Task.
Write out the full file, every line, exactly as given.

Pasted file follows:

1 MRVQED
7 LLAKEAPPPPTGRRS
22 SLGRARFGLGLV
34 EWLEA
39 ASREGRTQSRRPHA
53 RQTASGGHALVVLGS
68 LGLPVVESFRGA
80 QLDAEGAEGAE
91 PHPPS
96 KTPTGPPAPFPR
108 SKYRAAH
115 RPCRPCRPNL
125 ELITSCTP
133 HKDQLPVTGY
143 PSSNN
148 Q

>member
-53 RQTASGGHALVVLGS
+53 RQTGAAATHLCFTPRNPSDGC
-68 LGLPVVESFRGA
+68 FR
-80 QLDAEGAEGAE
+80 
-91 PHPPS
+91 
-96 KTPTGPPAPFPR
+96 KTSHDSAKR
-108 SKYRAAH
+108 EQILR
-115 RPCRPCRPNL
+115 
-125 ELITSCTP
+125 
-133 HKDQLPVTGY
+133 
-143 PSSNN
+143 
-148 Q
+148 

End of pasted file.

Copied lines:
1 MRVQED
7 LLAKEAPPPPTGRRS
22 SLGRARFGLGLV
34 EWLEA
39 ASREGRTQSRRPHA
53 RQTASGGHALVVLGS
68 LGLPVVESFRGA
80 QLDAEGAEGAE
91 PHPPS
96 KTPTGPPAPFPR
108 SKYRAAH
115 RPCRPCRPNL
125 ELITSCTP
133 HKDQLPVTGY
143 PSSNN
148 Q

>member
-53 RQTASGGHALVVLGS
+53 RQTGAAATHLCFTPRNPSDGC
-68 LGLPVVESFRGA
+68 FR
-80 QLDAEGAEGAE
+80 
-91 PHPPS
+91 
-96 KTPTGPPAPFPR
+96 KTSHDSAKR
-108 SKYRAAH
+108 EQILR
-115 RPCRPCRPNL
+115 
-125 ELITSCTP
+125 
-133 HKDQLPVTGY
+133 
-143 PSSNN
+143 
-148 Q
+148 